Sunday, December 9, 2007

Backing Tracks: How to Make Your Own

Guitar Hero III players know how much fun it is to play along with your favorite songs given they are now using the original recordings. Playing Guitar Hero gave me the idea to create similar play along tracks for the real guitar.

Any reader of my blog knows by now that I am a fan of the TASCAM Guitar Trainer; a must have piece of gear if you want to improve rapidly. As an aging wannabe rocker I use any advantage I can get. One great feature of the trainer is its Guitar Cancel feature, which enables you to cancel out the guitar on a CD so you can play along. I use this feature to create backing tracks for myself like in Guitar Hero.

You need the guitar trainer; I have the CD-GT1MKII although there is now a newer model out. You also need recording software for your PC or MAC that will accept a line-in signal. This could be as simple as the line-in on your sound card or a USB sound card you add on. All you need to do is run a cable from the line-out on the trainer to the line-in on your sound card.

The TASCAM Trainer has settings for that portion of the stereo region you wish to cancel out as well as fine tuning for the frequency range to reduce. Next step is to review the track you wish to use as your backing track and experiment on it with the cancellation settings. When you have the result you are looking for, it is time to record.

Use your recording software’s features to activate record mode and hit play on the TASCAM. You may need to experiment a bit here with the output level of the TASCAM and the input levels of your recording software to get a strong level without overdriving the input.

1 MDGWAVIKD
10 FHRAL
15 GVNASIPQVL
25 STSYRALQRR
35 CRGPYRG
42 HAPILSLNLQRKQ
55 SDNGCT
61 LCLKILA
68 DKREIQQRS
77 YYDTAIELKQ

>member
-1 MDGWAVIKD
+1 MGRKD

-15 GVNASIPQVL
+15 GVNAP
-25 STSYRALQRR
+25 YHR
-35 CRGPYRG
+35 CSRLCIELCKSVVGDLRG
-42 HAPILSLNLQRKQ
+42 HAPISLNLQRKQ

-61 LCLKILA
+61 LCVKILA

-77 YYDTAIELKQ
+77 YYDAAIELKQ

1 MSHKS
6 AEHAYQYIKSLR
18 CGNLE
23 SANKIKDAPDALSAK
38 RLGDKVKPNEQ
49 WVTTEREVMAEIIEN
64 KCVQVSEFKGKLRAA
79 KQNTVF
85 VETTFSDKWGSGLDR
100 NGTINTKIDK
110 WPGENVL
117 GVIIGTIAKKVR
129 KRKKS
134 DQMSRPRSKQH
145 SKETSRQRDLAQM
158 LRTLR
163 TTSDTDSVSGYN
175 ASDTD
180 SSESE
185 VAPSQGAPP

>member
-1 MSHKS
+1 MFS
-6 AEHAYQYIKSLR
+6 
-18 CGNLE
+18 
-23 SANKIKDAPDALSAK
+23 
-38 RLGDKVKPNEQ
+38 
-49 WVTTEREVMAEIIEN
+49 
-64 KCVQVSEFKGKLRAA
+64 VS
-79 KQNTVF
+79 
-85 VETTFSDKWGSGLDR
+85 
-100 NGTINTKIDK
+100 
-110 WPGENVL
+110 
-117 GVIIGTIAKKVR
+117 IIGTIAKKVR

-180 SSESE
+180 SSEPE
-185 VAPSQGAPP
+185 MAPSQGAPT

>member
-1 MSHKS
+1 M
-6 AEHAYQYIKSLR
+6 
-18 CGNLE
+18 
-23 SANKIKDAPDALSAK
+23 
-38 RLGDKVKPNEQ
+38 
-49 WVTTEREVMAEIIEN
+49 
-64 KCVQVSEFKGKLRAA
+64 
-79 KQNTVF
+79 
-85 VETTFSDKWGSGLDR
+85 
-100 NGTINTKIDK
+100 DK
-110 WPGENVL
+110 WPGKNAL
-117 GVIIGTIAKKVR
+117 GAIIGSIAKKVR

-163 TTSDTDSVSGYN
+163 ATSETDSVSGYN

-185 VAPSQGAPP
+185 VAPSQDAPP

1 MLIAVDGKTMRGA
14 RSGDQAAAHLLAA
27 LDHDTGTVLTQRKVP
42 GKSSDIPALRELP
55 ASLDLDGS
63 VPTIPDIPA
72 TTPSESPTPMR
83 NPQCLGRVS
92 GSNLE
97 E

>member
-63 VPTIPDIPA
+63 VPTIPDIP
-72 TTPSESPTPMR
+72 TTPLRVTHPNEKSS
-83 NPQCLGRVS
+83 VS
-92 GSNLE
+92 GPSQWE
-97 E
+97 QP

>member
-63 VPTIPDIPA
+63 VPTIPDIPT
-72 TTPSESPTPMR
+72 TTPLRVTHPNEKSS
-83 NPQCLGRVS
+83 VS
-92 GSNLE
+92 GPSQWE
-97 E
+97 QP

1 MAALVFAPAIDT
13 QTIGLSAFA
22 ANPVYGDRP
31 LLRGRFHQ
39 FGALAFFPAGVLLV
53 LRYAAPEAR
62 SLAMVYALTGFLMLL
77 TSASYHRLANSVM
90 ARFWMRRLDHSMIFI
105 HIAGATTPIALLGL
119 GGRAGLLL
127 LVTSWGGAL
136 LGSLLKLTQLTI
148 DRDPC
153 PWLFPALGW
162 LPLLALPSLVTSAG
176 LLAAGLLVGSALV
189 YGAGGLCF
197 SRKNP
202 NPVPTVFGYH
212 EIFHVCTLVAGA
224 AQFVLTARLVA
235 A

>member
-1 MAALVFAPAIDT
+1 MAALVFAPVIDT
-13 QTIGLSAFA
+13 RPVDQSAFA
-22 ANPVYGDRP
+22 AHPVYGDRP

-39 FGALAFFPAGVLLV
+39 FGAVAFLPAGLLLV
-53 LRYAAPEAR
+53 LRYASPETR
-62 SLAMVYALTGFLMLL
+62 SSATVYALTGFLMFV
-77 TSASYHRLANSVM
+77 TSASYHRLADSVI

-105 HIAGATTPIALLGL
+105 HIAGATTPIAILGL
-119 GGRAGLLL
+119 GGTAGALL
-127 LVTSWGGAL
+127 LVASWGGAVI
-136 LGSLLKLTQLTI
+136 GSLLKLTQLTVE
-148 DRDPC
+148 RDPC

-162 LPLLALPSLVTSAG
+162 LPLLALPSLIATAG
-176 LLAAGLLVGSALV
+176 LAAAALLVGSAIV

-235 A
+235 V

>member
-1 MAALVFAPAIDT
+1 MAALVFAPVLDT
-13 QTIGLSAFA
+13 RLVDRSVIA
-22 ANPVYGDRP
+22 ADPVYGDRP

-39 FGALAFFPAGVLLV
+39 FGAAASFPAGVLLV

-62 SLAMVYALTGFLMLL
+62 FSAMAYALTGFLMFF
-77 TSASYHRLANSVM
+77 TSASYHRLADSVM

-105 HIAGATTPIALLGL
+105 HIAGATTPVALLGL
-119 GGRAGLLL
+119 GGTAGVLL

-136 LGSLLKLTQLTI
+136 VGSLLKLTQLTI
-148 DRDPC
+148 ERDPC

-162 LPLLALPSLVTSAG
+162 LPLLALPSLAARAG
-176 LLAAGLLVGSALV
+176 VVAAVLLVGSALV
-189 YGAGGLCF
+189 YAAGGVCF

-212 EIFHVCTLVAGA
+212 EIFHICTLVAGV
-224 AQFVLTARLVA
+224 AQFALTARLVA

In many cases, the stereo region you want to cancel out changes within a song, it is really dependent on what the artist and the recording engineers were going for. What I do in this case is either change the guitar cancel settings on the fly to get one track on my recording software or record each portion of the original track with the appropriate cancel settings so I can connect them back together in my recording software.

The final step I add is to record a count-in at the correct tempo so I can attach it to the beginning of the track and voila; a backing track! You do not get the clam sound though if you miss a note or lick like in Guitar Hero; working on that next.

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Sydney said...

I accidentally stumbled upon your blog and saw this article about how to create my own backing track with the Tascom Trainer. I had no idea such a thing existed to do such an amazing thing!!!!

I ran out and bought a mp3 version of the trainer and can't wait to try it out. Thanks so much for writing about it!

VintageP said...

One of the best tools ever!

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